Dalai Lama tweets to Chinese citizens about Tibet

The Dalai Lama tried to hold a rare direct conversation with people inside China, answering questions live on Twitter.

Beijing: The Dalai Lama tried to hold a rare
direct conversation with people inside China on Friday, answering
questions live on Twitter about the fate of long-tense Tibet.

The hour-long session with the exiled Tibetan spiritual
leader had been requested by Wang Lixiong, a Chinese writer
and convert to Tibetan Buddhism who lives in Beijing. The two
met for today`s online conversation in a hotel room in New
York, where the Dalai Lama is visiting.

Through a Chinese interpreter, the Dalai Lama tweeted
messages of criticism about the Chinese government`s policies
in Tibet and words of welcome to Chinese citizens.

"The government made these tensions, not the people," he

It wasn`t clear how many people inside China were
reading his comments. Twitter is blocked in China, but the
service has become popular with thousands of Chinese,
especially activists, who find a way around controls.

Wang`s Twitter feed, where the conversation was posted,
had more than 8,000 followers as of on Friday.

The Dalai Lama remains a highly sensitive person for
China, which objected strongly when President Barack Obama
personally welcomed him to the White House in February.

China maintains that Tibet has been part of its
territory for centuries, but many Tibetans say the region was
functionally independent for much of its history and consider
the Dalai Lama their rightful leader. He fled 51 years ago and
lives in India.

China`s government says the Dalai Lama seeks to destroy
the country`s sovereignty by pushing independence for Tibet,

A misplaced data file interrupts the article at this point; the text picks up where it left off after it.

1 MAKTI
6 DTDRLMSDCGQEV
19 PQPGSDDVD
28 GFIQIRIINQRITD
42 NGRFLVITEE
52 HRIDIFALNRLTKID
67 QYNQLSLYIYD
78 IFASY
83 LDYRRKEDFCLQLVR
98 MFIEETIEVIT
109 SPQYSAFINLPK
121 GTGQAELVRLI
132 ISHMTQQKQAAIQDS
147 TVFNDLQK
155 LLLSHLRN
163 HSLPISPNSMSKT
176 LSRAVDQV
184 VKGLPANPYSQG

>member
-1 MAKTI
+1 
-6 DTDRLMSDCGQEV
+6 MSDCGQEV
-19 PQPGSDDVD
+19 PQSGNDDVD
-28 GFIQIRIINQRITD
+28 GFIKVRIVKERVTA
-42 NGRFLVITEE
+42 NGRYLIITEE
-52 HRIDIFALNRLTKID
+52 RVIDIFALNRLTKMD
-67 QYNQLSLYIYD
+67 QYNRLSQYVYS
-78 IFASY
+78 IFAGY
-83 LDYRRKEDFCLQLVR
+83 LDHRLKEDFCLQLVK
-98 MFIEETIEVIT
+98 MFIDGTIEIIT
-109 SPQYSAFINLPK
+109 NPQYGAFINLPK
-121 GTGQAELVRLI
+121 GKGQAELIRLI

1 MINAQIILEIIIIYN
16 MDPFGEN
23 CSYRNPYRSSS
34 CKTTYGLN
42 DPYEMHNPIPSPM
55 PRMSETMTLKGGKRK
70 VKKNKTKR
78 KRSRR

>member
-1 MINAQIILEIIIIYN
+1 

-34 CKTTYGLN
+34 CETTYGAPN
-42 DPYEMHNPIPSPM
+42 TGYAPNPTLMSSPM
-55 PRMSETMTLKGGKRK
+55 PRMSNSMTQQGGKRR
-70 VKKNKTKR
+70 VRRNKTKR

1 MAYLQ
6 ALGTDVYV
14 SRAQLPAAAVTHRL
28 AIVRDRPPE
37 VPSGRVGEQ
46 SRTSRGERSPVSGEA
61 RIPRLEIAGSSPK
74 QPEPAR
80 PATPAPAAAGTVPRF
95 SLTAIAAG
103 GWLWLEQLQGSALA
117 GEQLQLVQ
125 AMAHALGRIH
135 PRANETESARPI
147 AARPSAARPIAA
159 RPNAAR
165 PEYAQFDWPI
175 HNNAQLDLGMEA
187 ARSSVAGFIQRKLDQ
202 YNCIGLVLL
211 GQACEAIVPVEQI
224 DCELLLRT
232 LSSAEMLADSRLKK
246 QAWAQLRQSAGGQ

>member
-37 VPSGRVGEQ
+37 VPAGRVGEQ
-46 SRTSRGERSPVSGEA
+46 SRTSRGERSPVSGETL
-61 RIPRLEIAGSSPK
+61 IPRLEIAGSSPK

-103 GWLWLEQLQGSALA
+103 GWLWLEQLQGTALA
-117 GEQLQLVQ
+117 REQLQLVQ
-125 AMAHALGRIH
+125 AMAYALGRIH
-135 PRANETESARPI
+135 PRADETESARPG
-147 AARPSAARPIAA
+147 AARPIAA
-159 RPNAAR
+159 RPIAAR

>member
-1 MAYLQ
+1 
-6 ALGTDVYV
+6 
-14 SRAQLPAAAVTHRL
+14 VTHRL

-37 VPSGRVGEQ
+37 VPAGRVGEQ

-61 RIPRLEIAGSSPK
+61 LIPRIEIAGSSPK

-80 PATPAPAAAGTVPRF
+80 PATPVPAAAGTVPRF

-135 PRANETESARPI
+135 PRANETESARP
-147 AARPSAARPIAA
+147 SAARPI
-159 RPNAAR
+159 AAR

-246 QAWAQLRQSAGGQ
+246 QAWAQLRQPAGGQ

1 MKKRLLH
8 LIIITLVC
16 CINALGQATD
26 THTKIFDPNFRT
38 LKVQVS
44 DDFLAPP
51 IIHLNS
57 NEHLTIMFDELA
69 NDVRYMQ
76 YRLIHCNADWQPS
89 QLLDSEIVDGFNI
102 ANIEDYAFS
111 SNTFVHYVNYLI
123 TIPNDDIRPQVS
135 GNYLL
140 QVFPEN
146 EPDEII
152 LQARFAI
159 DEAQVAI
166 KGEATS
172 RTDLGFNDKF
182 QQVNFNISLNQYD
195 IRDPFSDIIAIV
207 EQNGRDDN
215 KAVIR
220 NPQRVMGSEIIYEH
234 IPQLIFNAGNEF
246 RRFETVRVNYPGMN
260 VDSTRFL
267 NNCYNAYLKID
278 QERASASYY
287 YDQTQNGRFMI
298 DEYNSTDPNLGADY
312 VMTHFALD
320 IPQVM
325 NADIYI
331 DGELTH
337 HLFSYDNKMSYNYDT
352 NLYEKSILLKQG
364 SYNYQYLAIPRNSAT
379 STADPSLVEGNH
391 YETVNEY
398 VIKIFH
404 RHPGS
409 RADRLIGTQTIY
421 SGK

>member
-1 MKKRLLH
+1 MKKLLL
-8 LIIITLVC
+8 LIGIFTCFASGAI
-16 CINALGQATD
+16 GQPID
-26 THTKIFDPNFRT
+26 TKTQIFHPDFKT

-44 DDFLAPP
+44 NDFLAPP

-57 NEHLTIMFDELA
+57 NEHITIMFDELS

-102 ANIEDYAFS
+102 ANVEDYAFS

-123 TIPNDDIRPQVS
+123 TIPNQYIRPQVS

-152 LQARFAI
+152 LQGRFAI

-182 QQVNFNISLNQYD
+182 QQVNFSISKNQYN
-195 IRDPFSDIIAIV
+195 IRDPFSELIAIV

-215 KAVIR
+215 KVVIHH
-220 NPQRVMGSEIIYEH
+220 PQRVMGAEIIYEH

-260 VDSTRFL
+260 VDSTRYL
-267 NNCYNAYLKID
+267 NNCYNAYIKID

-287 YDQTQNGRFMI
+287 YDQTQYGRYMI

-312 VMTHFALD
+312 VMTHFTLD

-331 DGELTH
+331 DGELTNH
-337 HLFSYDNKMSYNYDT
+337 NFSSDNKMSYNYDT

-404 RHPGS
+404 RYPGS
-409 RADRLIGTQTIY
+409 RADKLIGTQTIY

but he says he wants some form of autonomy instead.

While a spokesman for the office of the Dalai Lama,
Tenzin Taklha, confirmed today`s conversation, it was
impossible to tell who posed the questions selected from
almost 300 submitted online.

But it was a start, Wang said.

"For years, there have been only official statements
about the issue of Tibet inside China," Wang said in his open
letter to the Dalai Lama on May 5 requesting the online chat.
"No doubt, it`s hard for people to know the truth about

Tibetans in China have long complained about
restrictions on Buddhism, government propaganda campaigns
against the Dalai Lama, and an influx of Chinese migrants.
Those feelings boiled over in deadly anti-Chinese riots in
2008 that shocked Beijing`s leaders.

The Dalai Lama said today the gap between Tibetans and
China`s majority Han Chinese "is getting deeper and deeper"
and said that in some areas the Han community has grown so
dramatically that "Tibetan culture faces a great crisis."

Calls to the United Front Department of the Communist
Party, which handles talks with envoys of the Dalai Lama, rang
unanswered on Friday.

More than one of those questions concerned what will
happen when the Dalai Lama dies, and whether the Tibet issue
will be resolved before then.

"I`ve been through many eras ... and I`ve seen big
changes," he answered. He pointed out that already some
retired Chinese government and Communist Party officials, as
well as intellectuals, are saying the country`s ethnic
policies are not right and need more reflection.

"I believe not far in the future there will definitely
be change and the problems will be resolved," he said.

Talks between China and representatives of the Tibetan
government in exile haven`t gone far. In January, Chinese
officials told the Dalai Lama`s envoys that Beijing would not
make any compromises on its sovereignty over the Himalayan
region and that both sides` views remained "sharply divided."

Any question of the Dalai Lama`s return to China did not
come up in Friday`s conversation.


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